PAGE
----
Gravity (2013) 6/10. This is very similar to the Redford picture, except it’s set in Earth orbit, and there are two characters instead of one (incredibly, both films end in almost exactly the same way). Here two astronauts--played by George Clowny and Sandra Bollacks—make possible what All is Lost was able to avoid: insipid dialogue. And yes, insipid dialogue replete with b.s. backstory. And if that weren’t bad enough, one character in the third act ends up delivering multiple monologues (signaling the Academy in the blind, what?). The film's basic situation is an interesting one: how would shuttle astronauts get home if their ride suddenly went tits up? The solution turns out to be fairly plausible, though laboriously so. There is some pretty impressive CGI throughout—enhanced by 3-D (if you see it, you should do so in 3-D; and if you’re choosing 3-D, you should make it 3-D IMAX—otherwise, DON’T BOTHER AT ALL). Unhappily, although the film is a pretty thrilling ride while it lasts, there’s not much to take away from it afterwards, and it doesn’t seem worth re-visiting.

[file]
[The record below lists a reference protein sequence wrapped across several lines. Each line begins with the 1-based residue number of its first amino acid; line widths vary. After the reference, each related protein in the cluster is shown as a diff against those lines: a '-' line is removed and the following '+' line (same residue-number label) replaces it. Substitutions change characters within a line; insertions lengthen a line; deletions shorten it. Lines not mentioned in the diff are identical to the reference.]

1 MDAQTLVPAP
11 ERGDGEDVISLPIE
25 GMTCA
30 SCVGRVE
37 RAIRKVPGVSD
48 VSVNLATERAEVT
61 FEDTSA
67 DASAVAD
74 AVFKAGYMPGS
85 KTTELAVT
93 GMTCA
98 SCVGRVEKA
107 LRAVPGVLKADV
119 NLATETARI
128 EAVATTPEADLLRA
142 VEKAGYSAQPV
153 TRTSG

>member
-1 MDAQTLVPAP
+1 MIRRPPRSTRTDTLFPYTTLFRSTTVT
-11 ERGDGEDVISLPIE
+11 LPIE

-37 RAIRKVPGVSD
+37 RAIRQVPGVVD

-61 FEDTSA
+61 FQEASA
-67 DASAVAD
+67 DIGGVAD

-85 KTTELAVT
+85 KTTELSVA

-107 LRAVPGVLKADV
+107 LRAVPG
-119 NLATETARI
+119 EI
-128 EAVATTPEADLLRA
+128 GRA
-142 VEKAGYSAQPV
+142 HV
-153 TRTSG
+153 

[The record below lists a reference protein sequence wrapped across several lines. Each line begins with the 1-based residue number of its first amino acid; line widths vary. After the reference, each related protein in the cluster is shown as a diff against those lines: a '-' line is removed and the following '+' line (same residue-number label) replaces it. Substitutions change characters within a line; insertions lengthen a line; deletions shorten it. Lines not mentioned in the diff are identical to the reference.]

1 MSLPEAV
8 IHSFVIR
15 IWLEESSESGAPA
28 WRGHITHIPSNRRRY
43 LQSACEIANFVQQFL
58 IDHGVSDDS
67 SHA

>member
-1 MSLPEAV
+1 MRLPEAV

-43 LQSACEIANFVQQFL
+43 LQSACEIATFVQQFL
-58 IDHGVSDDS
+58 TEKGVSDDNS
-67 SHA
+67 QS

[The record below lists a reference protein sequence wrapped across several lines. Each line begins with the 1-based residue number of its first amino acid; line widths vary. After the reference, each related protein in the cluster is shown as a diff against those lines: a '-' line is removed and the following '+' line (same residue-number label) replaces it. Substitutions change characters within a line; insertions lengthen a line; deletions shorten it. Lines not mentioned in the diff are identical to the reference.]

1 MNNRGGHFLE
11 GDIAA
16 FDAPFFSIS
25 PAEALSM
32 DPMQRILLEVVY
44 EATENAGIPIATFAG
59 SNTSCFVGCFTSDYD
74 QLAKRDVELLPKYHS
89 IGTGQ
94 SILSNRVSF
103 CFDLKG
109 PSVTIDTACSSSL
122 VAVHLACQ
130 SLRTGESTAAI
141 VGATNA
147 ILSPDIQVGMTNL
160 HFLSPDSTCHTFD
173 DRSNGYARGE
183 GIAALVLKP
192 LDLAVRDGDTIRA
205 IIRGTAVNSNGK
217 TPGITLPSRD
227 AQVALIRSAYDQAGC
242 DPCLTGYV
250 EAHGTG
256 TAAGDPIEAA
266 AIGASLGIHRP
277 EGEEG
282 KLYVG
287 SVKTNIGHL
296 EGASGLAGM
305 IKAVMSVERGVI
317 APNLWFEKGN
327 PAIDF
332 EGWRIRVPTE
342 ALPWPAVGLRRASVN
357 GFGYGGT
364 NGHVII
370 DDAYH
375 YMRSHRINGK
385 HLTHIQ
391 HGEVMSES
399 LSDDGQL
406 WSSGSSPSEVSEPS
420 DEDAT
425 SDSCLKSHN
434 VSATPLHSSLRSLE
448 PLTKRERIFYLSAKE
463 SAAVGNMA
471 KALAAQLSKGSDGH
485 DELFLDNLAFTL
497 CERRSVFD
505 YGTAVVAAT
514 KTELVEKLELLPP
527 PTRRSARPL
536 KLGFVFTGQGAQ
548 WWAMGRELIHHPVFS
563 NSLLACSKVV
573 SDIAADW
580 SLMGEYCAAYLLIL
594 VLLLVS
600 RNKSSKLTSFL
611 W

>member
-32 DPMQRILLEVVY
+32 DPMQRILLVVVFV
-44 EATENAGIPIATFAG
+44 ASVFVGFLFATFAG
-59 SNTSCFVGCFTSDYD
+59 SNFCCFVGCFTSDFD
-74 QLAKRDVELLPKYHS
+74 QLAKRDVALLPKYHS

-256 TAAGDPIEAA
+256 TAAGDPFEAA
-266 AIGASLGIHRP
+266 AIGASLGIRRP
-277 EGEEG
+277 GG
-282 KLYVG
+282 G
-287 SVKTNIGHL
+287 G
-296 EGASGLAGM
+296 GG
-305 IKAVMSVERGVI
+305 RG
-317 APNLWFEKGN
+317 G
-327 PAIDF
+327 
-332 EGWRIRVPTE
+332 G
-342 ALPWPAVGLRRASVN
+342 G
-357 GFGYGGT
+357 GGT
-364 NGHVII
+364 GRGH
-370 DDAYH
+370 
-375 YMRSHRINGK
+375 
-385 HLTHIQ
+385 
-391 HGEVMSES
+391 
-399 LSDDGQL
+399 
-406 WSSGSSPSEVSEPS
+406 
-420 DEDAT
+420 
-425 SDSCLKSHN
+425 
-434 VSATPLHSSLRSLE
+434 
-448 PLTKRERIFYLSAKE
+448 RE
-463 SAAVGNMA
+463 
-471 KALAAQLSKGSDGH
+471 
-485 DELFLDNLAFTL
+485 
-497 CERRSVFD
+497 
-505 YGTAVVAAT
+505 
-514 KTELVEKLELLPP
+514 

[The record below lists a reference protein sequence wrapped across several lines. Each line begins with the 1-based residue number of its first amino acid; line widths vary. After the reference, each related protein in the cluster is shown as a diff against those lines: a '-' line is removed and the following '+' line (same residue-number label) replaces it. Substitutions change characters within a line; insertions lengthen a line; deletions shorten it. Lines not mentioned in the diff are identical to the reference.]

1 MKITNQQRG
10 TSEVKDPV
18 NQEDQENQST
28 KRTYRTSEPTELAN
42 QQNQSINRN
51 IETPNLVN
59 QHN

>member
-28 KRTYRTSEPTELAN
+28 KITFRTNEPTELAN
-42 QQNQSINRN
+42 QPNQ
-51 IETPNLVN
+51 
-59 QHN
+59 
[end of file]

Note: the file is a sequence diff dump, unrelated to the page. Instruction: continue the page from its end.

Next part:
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« Reply #12633 on: November 01, 2013, 12:39:07 PM »

It could even work for you one day. The strangest accomplishment of Paris, Texas is that my father loves it.

Naturally. He's from Paris.

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« Reply #12634 on: November 01, 2013, 12:43:00 PM »

Naturally. He's from Paris.

Actually, he's from Marseille. That's worst.